economic growth

Economic growth is the increase in the value of goods and services produced by an economy. As a measure of wealth it has been a indicator much watched by politicians, though there is great controversy among economists about its use in policy (see below).

It is conventionally measured as the percent rate of increase in real gross domestic product, or GDP. The real GDP per capita of an economy is often used as an indicator of the average standard of living of individuals in that country, and economic growth is therefore often seen as indicating an increase in the average standard of living.

However while monetary exchange growth is strongly correlated with the "standard" of living it is poorly correlated with the "quality" of living. Accordingly:

There are major problems in using economic growth to measure increasing well-being or quality of life among a people. Many efforts have attempted to overcome the implied conflict between economic growth and sustainability. The concept of uneconomic growth arose in the 1990s do deal with this. Several Alternative Progress Indicators attempt to measure growth in human well-being separate from growth of exchange in the economy.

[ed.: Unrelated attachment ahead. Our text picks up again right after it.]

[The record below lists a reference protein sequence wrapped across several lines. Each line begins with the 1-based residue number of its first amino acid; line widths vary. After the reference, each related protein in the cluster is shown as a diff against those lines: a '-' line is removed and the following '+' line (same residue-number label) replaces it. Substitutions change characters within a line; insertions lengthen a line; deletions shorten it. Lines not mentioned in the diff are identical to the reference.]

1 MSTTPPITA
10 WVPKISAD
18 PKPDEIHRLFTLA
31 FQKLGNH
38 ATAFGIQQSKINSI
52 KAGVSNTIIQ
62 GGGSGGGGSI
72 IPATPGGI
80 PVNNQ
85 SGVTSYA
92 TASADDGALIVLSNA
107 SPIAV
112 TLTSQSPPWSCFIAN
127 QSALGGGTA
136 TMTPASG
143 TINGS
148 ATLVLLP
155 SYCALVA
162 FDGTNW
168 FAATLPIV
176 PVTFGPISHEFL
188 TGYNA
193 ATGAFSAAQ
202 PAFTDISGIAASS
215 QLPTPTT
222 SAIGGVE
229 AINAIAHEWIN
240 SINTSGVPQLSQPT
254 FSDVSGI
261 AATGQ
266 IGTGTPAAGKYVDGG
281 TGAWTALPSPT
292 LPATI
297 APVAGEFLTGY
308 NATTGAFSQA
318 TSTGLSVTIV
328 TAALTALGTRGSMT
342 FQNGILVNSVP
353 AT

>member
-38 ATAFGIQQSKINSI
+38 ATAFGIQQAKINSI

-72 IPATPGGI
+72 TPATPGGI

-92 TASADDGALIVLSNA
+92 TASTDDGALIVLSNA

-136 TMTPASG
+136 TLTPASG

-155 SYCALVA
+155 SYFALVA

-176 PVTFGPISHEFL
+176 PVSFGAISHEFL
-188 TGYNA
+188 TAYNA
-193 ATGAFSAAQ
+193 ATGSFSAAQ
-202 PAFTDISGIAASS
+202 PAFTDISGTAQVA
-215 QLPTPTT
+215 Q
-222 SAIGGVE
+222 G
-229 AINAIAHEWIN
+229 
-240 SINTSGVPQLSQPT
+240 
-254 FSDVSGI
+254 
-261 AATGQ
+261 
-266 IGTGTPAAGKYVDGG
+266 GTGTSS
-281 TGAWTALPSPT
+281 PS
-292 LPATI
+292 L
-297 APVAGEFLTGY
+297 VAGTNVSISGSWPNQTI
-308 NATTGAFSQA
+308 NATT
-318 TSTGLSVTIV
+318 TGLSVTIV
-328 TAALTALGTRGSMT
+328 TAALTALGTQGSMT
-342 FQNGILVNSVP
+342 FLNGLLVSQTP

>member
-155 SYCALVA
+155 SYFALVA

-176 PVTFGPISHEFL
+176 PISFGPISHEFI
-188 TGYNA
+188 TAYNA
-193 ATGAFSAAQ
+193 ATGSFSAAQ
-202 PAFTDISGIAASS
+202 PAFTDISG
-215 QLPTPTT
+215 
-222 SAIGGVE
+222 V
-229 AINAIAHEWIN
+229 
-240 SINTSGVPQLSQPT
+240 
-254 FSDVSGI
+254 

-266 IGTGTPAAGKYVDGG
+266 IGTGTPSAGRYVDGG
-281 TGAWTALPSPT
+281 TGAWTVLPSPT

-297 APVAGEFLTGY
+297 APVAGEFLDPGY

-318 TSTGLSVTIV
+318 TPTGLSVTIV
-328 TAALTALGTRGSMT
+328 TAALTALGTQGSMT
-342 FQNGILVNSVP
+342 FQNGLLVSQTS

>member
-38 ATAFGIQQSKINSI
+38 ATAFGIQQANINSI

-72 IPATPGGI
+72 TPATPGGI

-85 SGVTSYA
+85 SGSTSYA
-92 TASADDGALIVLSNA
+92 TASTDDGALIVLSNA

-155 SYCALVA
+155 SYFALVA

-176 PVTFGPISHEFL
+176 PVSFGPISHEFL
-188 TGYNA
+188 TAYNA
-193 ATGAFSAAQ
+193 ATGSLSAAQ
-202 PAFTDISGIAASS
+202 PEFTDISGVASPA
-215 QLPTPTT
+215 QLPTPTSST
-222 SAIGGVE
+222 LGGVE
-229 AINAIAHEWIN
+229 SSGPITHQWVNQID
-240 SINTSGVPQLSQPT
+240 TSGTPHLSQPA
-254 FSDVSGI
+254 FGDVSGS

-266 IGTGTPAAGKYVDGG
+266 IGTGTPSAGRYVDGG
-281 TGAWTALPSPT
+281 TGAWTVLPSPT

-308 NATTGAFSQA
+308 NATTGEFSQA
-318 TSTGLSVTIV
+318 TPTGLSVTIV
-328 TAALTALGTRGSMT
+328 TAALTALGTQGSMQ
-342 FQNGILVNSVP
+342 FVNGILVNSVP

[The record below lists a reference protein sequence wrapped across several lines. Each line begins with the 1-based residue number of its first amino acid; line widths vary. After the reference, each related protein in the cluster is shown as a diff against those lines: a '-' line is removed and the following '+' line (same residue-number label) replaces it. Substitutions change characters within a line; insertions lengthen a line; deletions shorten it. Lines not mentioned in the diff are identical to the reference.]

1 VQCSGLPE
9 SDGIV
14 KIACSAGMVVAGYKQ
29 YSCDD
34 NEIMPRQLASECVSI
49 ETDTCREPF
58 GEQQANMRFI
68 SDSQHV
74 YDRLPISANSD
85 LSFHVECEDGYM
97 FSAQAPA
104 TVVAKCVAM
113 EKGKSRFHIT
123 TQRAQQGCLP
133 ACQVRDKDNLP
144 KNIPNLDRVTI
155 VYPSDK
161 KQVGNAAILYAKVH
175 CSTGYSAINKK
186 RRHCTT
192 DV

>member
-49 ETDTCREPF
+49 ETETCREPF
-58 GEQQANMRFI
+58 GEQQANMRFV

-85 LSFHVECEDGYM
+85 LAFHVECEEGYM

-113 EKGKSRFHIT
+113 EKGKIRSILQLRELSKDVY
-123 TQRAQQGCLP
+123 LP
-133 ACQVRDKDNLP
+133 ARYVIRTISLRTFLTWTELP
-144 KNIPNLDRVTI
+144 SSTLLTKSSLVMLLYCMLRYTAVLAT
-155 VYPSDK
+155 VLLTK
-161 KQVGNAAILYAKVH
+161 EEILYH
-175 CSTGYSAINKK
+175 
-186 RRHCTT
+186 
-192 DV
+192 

To refer link sourceen: wikipedia: economic growth

issue: relation of economic growth measures to policy

The use of gross domestic product measures and the optimization of economies to achieve targets set relative to GDP, especially the debt to GDP ratio, contradicts all modern thinking among economists about the proper use of these measures, which are narrowly defined and have no direct relationship to the goals governments all share: to promote well-being among their citizens and care for those who are helpless.

Position: promoting economic growth should be the top priority of any government.

Position: economic growth should be a priority only in the context of sustainable development and increasing well being.

Position: economic growth is an outdated concept and should be abandoned before it causes a global ecological crisis.